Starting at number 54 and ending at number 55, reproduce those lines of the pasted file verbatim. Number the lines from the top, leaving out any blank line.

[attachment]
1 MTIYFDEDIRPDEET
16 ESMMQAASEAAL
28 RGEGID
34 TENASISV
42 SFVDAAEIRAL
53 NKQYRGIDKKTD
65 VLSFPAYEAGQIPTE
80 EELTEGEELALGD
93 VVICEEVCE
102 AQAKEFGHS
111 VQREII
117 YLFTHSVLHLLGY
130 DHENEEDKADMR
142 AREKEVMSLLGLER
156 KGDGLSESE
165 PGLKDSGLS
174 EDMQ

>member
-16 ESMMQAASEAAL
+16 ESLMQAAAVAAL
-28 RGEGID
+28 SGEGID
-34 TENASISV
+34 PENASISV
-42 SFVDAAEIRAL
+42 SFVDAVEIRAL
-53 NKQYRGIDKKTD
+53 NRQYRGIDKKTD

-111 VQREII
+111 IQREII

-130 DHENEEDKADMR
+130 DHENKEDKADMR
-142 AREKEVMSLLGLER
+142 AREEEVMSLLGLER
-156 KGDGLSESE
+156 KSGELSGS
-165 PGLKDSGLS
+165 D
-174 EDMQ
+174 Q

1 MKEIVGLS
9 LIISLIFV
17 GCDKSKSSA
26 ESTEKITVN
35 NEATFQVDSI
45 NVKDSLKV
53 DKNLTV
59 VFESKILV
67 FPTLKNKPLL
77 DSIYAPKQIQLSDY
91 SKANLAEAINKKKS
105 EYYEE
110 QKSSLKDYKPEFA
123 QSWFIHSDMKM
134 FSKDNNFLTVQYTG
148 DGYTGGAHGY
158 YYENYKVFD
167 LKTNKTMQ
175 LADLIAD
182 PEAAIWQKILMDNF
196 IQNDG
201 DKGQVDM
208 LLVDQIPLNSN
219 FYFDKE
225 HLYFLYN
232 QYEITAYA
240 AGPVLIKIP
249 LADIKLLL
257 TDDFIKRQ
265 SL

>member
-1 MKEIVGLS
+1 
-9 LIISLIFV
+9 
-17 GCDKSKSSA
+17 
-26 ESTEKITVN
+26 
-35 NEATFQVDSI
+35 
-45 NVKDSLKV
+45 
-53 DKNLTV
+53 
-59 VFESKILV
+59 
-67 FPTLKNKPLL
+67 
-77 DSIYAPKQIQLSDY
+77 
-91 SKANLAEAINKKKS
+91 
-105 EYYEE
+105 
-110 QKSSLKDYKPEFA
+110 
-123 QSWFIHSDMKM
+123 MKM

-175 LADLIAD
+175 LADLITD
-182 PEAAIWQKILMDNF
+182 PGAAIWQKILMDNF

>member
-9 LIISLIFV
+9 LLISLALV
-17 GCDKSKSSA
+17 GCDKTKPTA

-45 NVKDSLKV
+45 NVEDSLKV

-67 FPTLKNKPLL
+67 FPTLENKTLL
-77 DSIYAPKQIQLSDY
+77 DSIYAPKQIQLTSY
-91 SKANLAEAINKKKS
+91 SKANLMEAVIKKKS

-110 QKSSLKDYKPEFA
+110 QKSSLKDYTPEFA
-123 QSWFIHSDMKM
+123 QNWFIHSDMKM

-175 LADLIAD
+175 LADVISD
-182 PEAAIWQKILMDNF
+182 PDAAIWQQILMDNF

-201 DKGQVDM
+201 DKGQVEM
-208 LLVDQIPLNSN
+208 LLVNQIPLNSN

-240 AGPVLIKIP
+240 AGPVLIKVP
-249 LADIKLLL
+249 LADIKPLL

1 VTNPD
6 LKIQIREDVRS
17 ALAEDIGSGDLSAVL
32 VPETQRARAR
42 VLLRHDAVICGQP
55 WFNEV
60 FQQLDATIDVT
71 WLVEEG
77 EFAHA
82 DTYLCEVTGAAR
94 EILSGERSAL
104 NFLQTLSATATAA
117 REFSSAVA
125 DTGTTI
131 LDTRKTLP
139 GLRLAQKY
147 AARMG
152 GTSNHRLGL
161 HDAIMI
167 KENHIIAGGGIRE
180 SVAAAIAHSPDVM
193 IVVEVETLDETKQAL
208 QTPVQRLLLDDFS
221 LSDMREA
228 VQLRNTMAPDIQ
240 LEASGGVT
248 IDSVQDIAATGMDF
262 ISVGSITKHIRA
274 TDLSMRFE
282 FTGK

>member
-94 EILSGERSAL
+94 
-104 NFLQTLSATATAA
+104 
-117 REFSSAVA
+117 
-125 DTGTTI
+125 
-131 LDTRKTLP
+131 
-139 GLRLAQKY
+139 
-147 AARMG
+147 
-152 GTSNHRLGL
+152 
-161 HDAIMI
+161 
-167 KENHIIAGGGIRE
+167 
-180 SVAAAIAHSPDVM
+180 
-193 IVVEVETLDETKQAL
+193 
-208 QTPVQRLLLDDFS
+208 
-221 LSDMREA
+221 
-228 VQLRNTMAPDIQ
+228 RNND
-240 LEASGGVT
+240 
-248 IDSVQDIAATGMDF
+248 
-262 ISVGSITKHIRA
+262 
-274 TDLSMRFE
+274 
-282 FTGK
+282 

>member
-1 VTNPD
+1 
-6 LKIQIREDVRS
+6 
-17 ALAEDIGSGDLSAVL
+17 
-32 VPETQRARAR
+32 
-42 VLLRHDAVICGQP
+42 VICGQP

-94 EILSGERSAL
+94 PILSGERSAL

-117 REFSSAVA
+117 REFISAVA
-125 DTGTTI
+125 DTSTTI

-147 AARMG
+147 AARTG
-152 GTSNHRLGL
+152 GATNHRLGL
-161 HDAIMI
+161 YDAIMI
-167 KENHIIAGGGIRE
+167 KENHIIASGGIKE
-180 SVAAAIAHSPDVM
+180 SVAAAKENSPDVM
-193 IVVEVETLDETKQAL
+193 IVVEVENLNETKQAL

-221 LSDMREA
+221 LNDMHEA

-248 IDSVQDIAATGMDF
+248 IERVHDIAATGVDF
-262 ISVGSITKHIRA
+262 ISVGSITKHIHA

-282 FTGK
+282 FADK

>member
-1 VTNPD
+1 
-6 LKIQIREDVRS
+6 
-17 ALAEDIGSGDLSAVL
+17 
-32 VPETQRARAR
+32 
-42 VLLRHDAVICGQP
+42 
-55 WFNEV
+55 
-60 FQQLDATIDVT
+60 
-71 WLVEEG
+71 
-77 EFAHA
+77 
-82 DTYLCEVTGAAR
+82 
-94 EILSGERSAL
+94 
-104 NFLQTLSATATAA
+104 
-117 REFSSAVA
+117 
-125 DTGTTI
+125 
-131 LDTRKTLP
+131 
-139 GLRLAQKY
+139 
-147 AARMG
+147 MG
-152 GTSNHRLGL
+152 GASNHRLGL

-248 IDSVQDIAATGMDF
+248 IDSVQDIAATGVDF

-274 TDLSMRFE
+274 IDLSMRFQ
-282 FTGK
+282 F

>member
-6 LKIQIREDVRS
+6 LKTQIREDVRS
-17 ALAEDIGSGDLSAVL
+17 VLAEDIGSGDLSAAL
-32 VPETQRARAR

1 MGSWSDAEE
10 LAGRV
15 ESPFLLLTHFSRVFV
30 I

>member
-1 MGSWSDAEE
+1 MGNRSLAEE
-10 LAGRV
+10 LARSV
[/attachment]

123 QSWFIHSDMKM
134 FSKDNNFLTVQYTG